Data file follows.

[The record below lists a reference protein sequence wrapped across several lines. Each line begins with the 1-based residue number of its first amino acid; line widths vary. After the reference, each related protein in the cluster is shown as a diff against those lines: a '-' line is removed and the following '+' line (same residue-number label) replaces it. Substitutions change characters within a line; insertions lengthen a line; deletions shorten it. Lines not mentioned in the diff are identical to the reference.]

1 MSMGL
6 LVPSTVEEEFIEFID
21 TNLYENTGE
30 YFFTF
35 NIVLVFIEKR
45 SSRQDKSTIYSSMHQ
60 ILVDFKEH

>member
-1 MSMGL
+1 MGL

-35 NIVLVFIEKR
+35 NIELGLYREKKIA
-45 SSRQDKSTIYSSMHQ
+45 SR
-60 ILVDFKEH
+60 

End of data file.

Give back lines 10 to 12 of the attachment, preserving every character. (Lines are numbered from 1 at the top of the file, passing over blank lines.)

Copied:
-1 MSMGL
+1 MGL

-35 NIVLVFIEKR